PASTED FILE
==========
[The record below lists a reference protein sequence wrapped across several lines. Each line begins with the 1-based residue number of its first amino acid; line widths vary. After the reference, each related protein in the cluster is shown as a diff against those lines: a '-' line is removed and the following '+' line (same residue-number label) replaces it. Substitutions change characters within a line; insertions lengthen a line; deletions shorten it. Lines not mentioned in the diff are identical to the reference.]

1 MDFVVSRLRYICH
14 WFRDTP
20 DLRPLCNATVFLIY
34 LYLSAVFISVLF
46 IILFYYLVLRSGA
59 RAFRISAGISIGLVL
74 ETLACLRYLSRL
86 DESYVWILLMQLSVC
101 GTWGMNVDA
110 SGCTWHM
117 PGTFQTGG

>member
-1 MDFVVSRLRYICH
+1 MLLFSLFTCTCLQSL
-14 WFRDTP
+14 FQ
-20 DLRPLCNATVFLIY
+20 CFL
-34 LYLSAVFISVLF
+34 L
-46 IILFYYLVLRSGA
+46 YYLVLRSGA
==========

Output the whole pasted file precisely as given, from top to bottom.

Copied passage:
[The record below lists a reference protein sequence wrapped across several lines. Each line begins with the 1-based residue number of its first amino acid; line widths vary. After the reference, each related protein in the cluster is shown as a diff against those lines: a '-' line is removed and the following '+' line (same residue-number label) replaces it. Substitutions change characters within a line; insertions lengthen a line; deletions shorten it. Lines not mentioned in the diff are identical to the reference.]

1 MDFVVSRLRYICH
14 WFRDTP
20 DLRPLCNATVFLIY
34 LYLSAVFISVLF
46 IILFYYLVLRSGA
59 RAFRISAGISIGLVL
74 ETLACLRYLSRL
86 DESYVWILLMQLSVC
101 GTWGMNVDA
110 SGCTWHM
117 PGTFQTGG

>member
-1 MDFVVSRLRYICH
+1 MLLFSLFTCTCLQSL
-14 WFRDTP
+14 FQ
-20 DLRPLCNATVFLIY
+20 CFL
-34 LYLSAVFISVLF
+34 L
-46 IILFYYLVLRSGA
+46 YYLVLRSGA